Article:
Rebecca Stevens is a Manchester-based psychologist. She is registered as a Practitioner Occupational Psychologist with the Health Professions Council and an Associate Fellow & Chartered Psychologist with the British Psychological Society Division of Occupational Psychology.
Rebecca develops thoughtful solutions to tricky challenges and helps businesses recruit and keep people who are passionate about their job. She has been designing, implementing and evaluating selection tools for recruitment and development since 2002.
When did you first come across GTD® and what inspired you to start using it?
I heard about GTD from a business contact and since one of Next Action Associate’s trainers is based just a couple of miles from me in Stockport, I arranged to meet up for a coffee with him to find out a bit more about it. At first I was pretty sceptical because I already considered myself very organised – and so did other people – but I was intrigued by the suggestion that it’s often more organised people who really ‘get’ GTD because it takes them to another level. I ended up going to the Manchester public seminar in June and it was one of the best decisions I’ve ever made.
Can you tell us a bit about the system you use?
My GTD lists live in Evernote and I use Gmail and Google Calendar for email and scheduling. I initially set up my lists in a fairly standard way based on the Next Action implementation guide (e.g. @Calls, @Computer @Home) and have tweaked it since then, adding lists for things like;
- @Anywhere – for general reading
- @Watch-with-Wifi (e.g. TED Talks)
- @Email-to – for emails that require careful thought
- @London – for business trips down South.
A physical in-tray in my home office was a massive catalyst for clearing the desk in my home office and all the little piles of stuff that used to be on the floor – I even have ‘before and after’ pictures!
What has been the most valuable thing you have learned from having GTD in your life?
That you can have a really busy workload but still be fully present with the person in front of you or the piece of work that you’re doing. You can also have creative space, concentration and focus once you know that you don’t have to think of everything all at once. Before GTD I’d assumed that having the space to think was a luxury that you only got when you didn’t have much work to do.
If we were to look at your projects list, what would you say is your favourite project?
Planning my Mum’s 70th birthday family holiday on Il-de-Re in France for 2018! It’ll be complex! Lots of diaries to cross-reference, planning, organising, juggling everyone’s needs and preferences. It’ll be great! I love getting people together to do fun things.
What do you do in your spare time (now you have plenty of it, of course!)?
My priority when I’m not working is spending time with family and friends, and GTD has helped with this. When you’re self-employed and running your own business you can easily get totally wrapped up in the work, 24-7, and never have a day off. That’s changed a lot since I discovered GTD.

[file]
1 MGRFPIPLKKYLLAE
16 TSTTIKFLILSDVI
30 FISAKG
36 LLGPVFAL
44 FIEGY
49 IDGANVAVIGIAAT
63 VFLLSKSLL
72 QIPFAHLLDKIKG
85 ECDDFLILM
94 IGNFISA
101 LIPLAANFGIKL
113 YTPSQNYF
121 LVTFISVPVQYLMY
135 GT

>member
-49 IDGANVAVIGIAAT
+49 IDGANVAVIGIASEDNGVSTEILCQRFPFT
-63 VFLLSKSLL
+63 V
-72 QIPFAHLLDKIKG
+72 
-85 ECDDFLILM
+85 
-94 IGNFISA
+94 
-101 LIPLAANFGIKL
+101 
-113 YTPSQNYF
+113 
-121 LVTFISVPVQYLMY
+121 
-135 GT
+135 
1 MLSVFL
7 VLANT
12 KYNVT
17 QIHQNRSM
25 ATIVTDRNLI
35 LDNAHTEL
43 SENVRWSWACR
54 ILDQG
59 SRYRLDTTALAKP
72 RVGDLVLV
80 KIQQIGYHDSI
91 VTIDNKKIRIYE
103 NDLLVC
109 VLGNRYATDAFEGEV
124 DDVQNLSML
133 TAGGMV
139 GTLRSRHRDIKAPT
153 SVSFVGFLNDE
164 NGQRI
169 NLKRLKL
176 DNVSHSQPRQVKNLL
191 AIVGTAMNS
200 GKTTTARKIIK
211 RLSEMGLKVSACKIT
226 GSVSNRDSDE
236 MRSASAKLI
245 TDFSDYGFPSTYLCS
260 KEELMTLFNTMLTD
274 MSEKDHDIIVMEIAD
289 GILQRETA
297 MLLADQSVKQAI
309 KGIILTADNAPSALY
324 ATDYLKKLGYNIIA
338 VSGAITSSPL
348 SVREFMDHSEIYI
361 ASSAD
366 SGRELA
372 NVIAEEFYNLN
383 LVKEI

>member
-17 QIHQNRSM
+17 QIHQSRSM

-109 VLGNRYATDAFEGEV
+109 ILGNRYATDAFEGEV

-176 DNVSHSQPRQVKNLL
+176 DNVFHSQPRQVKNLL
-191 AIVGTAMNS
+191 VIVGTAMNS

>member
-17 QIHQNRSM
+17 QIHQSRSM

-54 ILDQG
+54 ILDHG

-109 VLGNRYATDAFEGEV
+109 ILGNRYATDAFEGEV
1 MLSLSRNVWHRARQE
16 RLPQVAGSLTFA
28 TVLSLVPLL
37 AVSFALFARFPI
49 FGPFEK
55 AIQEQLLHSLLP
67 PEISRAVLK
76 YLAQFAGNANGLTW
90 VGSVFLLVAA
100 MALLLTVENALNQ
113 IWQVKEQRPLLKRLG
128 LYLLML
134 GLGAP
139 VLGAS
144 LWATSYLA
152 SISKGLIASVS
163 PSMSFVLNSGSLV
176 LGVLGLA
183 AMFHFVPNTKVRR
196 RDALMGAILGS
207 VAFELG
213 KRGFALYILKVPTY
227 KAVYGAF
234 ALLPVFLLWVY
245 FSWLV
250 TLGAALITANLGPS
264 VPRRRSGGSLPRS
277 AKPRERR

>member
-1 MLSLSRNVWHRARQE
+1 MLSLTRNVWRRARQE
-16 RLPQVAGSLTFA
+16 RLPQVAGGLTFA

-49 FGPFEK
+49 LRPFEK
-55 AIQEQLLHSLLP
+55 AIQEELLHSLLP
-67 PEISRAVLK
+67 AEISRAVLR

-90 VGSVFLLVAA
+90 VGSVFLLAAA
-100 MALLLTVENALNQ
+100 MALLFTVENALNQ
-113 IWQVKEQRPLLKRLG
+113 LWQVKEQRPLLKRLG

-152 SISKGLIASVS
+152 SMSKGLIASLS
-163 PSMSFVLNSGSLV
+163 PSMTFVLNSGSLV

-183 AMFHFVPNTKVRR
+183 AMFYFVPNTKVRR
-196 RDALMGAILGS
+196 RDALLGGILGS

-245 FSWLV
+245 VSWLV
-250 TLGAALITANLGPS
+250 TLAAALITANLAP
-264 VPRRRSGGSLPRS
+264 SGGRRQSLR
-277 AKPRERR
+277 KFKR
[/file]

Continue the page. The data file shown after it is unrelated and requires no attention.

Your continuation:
How has GTD changed the way you work with other people?
I find it easier to prioritise properly now and spend less time reacting to other people’s priorities, which are sometimes artificially generated in order to make sure things happen in time. As a result of being much clearer in my own mind I’m now much more specific about setting clear expectations and deadlines, even if this means pushing back a bit. The interesting thing has been that although people were initially a little irritated that I stopped agreeing to things blindly, gradually they’ve come to realise that they can trust that what I agree to will actually happen. I’m doing much better at not over-committing because I want to say yes to please them, now I can still say ‘yes’ but be much clearer with them about ‘when’.
Do you use GTD on your team/organisation, and if so, what are the benefits you’ve seen that come when there are multiple people using the approach?
I don’t have a team as such but I do a lot of my work collaboratively with others and I’ve found that projects tend to move forward much more smoothly now that I’m driving them with my @Agenda and @Waiting For lists.
Do you have any tips on how to most effectively conduct your Weekly Review?
Don’t beat yourself up if you can’t do all of it. You don’t need to postpone it to next week if you can’t find enough time to do it in full. When I’m really busy I still find it useful to do a light review of just calendar and action lists to get a sense of what’s going on. I even found it useful recently to do a super light touch 15 minute review on a smartphone on a train. It was better than nothing and it helped.
What’s the coolest thing on your Someday/Maybe list?
Getting a Volkswagen Kalifornia XXL camper van. I do a lot of weekend trips around the UK in my current one but this one has a panoramic glass roof on top so you can sleep under the stars!